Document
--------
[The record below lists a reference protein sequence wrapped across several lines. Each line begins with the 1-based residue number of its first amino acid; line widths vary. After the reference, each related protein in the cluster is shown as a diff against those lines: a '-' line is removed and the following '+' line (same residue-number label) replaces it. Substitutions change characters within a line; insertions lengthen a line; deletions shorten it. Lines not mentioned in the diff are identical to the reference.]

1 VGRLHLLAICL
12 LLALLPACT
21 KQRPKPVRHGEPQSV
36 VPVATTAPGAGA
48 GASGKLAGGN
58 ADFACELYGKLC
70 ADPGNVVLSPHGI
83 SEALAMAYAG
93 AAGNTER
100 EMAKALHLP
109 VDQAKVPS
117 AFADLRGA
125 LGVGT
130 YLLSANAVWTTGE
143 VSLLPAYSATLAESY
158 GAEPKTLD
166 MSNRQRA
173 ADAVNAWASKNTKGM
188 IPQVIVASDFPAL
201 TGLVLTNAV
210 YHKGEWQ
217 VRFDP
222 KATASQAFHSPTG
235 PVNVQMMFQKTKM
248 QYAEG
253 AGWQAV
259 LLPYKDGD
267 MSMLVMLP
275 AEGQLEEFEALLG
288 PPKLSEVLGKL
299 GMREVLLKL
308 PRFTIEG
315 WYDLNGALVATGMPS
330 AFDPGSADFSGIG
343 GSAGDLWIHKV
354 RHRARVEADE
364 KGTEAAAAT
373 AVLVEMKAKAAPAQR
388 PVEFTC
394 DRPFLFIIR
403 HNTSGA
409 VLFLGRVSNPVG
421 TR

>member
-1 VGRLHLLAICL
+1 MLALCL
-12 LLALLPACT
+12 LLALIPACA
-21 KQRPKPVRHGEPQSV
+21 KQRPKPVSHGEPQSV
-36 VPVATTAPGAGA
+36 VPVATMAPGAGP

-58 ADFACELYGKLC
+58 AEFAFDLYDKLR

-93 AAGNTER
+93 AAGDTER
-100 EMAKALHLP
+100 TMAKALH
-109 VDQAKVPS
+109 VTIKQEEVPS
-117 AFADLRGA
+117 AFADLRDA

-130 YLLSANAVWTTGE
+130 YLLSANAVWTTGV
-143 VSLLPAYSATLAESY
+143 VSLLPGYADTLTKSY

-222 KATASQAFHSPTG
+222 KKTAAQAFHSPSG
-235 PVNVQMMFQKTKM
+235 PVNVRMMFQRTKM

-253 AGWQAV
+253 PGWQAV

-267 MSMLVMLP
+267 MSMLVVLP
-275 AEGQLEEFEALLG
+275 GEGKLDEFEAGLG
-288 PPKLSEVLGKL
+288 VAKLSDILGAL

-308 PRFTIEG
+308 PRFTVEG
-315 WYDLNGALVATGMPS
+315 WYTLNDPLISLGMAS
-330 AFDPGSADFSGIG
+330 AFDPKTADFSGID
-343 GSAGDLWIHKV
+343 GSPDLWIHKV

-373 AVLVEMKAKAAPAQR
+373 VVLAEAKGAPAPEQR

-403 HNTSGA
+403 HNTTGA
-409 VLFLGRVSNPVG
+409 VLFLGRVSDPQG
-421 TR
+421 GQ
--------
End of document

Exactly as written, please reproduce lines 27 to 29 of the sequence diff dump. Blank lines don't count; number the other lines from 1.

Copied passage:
253 AGWQAV
259 LLPYKDGD
267 MSMLVMLP